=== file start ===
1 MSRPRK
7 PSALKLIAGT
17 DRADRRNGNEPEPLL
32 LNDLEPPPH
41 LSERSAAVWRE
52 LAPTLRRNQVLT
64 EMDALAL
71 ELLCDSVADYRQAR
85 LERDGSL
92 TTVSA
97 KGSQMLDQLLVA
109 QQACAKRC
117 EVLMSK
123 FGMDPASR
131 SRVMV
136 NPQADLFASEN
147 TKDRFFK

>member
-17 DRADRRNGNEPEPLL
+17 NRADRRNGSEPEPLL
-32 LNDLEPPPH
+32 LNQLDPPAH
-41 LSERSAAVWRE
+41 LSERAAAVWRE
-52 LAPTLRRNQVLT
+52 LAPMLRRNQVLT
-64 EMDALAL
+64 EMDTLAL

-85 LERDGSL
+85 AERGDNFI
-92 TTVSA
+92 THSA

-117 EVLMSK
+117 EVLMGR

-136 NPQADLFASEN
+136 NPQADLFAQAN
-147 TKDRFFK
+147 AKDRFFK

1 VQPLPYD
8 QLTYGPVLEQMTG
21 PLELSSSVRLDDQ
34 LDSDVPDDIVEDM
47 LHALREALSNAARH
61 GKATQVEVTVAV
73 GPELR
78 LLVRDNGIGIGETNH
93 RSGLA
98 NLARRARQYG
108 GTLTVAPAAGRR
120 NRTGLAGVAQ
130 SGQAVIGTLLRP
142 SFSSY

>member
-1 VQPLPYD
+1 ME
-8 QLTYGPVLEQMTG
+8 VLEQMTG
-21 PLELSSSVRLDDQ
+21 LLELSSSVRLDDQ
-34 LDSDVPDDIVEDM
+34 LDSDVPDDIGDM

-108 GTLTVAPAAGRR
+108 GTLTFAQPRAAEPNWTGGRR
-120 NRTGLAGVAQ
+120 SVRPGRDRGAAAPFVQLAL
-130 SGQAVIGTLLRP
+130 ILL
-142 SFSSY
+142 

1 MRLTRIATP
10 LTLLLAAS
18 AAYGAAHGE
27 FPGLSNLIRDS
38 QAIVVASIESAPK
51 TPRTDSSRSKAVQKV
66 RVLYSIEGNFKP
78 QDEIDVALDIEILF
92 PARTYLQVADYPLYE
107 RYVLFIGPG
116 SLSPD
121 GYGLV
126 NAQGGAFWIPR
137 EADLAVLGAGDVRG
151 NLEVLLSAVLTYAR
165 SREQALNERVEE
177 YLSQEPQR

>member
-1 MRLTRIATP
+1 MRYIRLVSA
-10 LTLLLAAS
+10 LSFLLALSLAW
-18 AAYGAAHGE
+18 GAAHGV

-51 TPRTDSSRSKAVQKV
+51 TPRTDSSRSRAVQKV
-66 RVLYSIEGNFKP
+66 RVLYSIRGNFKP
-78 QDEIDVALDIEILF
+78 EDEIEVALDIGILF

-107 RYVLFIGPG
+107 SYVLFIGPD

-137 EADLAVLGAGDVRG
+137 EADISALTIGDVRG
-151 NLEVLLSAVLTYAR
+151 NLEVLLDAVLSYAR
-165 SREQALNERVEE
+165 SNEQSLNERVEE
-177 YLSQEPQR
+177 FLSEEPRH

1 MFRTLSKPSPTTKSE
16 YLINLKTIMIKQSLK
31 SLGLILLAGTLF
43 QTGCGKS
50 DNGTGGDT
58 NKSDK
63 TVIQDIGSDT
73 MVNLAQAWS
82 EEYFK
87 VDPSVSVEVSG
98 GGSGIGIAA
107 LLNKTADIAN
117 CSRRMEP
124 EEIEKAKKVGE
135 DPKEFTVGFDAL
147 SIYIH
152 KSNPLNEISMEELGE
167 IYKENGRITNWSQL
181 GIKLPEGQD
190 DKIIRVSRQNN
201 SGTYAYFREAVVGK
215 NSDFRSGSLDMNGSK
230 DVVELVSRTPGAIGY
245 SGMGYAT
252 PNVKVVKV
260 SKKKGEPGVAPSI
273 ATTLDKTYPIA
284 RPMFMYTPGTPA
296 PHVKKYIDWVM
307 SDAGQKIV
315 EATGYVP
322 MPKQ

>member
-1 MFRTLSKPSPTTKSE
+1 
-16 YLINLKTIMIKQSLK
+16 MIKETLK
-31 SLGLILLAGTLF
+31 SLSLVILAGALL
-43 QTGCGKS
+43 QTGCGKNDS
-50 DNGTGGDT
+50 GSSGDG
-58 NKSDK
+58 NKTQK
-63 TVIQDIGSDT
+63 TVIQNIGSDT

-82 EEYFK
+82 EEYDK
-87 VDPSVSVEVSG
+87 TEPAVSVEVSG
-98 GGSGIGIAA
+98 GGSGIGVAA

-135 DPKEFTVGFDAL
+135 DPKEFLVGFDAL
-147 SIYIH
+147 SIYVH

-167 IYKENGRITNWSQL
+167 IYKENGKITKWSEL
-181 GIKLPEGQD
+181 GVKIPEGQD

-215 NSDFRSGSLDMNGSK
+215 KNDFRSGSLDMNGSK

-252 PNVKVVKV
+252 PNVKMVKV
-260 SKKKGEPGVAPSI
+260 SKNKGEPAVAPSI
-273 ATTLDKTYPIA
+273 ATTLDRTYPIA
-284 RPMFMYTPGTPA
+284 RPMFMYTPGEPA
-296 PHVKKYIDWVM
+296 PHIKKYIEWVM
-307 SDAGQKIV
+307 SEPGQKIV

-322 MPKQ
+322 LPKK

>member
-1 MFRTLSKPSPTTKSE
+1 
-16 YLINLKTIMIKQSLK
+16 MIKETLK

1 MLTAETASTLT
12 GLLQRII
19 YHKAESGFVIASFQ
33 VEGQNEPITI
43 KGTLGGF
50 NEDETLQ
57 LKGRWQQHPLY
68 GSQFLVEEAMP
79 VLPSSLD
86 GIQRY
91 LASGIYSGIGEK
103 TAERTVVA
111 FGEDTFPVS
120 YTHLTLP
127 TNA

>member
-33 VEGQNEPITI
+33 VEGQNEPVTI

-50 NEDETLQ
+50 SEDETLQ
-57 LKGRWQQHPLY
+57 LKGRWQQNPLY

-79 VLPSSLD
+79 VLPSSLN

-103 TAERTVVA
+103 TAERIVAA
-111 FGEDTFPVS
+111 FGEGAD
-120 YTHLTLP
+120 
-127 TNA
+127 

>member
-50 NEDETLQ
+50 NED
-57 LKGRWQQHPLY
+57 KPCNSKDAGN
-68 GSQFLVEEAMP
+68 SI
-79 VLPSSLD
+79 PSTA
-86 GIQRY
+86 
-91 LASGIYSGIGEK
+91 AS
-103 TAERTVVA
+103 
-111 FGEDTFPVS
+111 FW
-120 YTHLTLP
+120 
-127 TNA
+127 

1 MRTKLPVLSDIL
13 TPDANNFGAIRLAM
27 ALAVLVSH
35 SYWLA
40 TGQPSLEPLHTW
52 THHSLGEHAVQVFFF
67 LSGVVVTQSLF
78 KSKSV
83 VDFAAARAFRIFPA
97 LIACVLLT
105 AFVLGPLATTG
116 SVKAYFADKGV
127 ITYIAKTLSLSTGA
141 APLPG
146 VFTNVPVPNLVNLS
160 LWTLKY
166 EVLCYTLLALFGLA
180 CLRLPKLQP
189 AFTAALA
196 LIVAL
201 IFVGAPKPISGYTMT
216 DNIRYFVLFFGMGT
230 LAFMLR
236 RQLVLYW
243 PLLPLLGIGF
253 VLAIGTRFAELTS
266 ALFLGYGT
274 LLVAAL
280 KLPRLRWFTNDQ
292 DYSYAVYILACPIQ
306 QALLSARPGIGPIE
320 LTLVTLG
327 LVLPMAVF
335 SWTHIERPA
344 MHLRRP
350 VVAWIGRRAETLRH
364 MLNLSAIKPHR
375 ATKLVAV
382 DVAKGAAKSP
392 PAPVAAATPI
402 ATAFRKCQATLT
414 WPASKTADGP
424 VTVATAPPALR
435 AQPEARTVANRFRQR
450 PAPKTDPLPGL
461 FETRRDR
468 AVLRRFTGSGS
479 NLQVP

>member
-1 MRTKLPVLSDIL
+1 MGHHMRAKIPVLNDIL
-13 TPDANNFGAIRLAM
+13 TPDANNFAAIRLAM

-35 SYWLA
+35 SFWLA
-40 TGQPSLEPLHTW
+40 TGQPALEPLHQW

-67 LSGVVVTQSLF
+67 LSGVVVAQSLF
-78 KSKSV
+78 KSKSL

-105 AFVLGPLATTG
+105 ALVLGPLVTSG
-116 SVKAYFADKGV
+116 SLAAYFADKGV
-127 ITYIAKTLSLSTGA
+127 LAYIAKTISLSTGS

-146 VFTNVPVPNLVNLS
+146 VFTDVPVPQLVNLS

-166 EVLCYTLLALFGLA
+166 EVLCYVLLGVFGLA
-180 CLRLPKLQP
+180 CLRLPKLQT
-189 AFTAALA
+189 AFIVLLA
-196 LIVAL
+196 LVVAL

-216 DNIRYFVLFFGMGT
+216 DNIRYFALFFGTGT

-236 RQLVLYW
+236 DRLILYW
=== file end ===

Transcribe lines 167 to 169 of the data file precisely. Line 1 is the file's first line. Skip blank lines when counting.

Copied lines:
-167 IYKENGRITNWSQL
+167 IYKENGKITKWSEL
-181 GIKLPEGQD